Reappraisal of the characteristics, management, and prognosis of intramucosal colorectal cancers and their comparison with T1 carcinomas.Gastrointest Endosc. 2020 Jun 23 [Online ahead of print]GE
BACKGROUND AND AIMS
The recent description of 'invasive' forms of intramucosal carcinomas (IMCs) has rekindled interest in studying the characteristics, management and prognosis of IMCs and comparing them to T1 colorectal cancers (CRCs).
This population-based study included 282 cases of IMC and 207 cases of T1 CRC diagnosed by colonoscopy after a positive fecal blood test through a screening program.
IMC presented mainly in the form of pedunculated polyps (68.4%) located in the distal colon (69.9%) with a size ≥20 mm (60.6%). IMCs were endoscopically resected in 227 (80.5%) patients and surgically resected in 55 (19.5%) patients. Surgical patients had more right-sided, more sessile, and larger lesions. There was no sign of lymphovascular invasion. Compared with T1 CRC, IMC demonstrated lower rates of sessile polyps (31.6% vs 49.8%, p<0.0001), primary and ultimate surgical treatment (19.5% vs 39.1% and 19.9% vs 78.7%, p<0.0001, respectively), lymph node metastasis in surgical patients (0% vs 9.5%, p=0.041), cancer recurrence and cancer-related mortality (0% vs 5.6% and 0% vs 2.5%, respectively), and bleeding after endoscopic resection (1.8% vs 8.7%, p=0.001). By multivariate analysis of the pooled cohort (IMC + T1 CRC, n=489), the factors significantly associated with first line surgery were shown to be polyp characteristics and the gastroenterologist having performed the colonoscopy.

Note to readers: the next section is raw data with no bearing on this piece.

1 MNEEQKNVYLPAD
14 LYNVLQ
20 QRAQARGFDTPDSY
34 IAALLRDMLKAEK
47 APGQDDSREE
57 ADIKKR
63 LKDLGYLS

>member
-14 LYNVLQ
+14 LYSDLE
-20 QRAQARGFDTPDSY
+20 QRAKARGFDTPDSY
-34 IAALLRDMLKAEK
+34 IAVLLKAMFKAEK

IMCs account for a quarter of all screen-detected CRC. They have an excellent prognosis regardless of whether endoscopic or surgical treatment is performed. IMCs differ significantly from T1 carcinomas in terms of management and prognosis.